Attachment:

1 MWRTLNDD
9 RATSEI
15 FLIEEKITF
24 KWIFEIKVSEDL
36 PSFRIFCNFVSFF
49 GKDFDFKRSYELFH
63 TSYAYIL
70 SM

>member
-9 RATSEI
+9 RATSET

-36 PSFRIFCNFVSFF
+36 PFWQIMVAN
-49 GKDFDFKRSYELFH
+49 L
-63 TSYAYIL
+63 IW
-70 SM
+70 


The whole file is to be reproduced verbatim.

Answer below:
1 MWRTLNDD
9 RATSEI
15 FLIEEKITF
24 KWIFEIKVSEDL
36 PSFRIFCNFVSFF
49 GKDFDFKRSYELFH
63 TSYAYIL
70 SM

>member
-9 RATSEI
+9 RATSET

-36 PSFRIFCNFVSFF
+36 PFWQIMVAN
-49 GKDFDFKRSYELFH
+49 L
-63 TSYAYIL
+63 IW
-70 SM
+70 